Democratic lawmakers are set to unleash new legal attacks from Washington on the new pro-life Texas Heartbeat Act. The new law went into effect on September 1 and made most abortion procedures in Texas illegal after a fetal heartbeat was medically discovered. Providers must test for a heartbeat, which usually becomes apparent around the sixth week of pregnancy.
The Supreme Court refused to intervene to prevent the law’s implementation, and the left has been in a typical state of upheaval ever since.
The House opened a new legislative session on Monday, and Speaker Nancy Pelosi has been indicating that she will be leading a legislative challenge to the new Texas law. Recent reporting has indicated that Pelosi expects a vote on a “reproductive rights” bill sometime in September.
The most likely plan for House Democrats will focus on re-introducing the Women’s Health Protection Act of 2021. The same legislation has been unsuccessfully introduced each year since 2013 and is designed to restrict state regulations that reduce the number of abortions performed in America.
The Center for Reproductive Rights has said that the proposed federal law “creates a new legal protection” for medical providers performing abortions. It also notes that the measure will exempt physicians from “medically unnecessary” limits on the number of abortions they can perform. The bill would specifically attack state regulations on mandatory waiting periods, counseling requirements, and ultrasound procedures before abortions.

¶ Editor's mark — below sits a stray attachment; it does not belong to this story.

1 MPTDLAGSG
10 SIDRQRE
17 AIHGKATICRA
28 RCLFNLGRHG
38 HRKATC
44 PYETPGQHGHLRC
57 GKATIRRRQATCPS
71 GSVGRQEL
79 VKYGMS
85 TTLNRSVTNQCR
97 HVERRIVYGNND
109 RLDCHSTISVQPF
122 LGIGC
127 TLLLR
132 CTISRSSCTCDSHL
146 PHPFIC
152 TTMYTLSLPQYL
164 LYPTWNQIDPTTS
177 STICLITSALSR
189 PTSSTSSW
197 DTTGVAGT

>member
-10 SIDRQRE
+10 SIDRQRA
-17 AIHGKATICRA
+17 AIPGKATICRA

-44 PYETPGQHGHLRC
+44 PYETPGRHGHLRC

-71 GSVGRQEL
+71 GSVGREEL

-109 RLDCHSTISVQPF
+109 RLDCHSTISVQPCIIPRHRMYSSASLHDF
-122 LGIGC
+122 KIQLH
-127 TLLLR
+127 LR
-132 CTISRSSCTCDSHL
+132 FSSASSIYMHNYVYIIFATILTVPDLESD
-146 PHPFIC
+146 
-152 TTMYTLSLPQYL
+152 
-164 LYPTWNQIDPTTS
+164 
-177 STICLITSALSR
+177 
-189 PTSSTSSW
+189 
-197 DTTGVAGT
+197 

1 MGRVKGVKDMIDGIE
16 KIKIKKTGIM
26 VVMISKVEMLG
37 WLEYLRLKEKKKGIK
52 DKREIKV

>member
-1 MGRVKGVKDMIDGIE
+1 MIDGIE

When introduced, the bill is expected to pass in the House, with the more substantial battle occurring in the Senate. The filibuster rule provides Democrats with an uphill battle in securing at least 60 yes votes in the Senate. There are some moderate Democrats who may also refuse to accept the bill as it is currently written.
The high-stakes battle in Congress could significantly impact the number of abortions performed and might shape federal policy for years to come.
The legislative battle will run alongside the courtroom fight over the constitutionality of the Texas Heartbeat Act. The Supreme Court is also set to hear a case from Mississippi in its future term, leading to Roe v. Wade being overturned as the dominant abortion decision.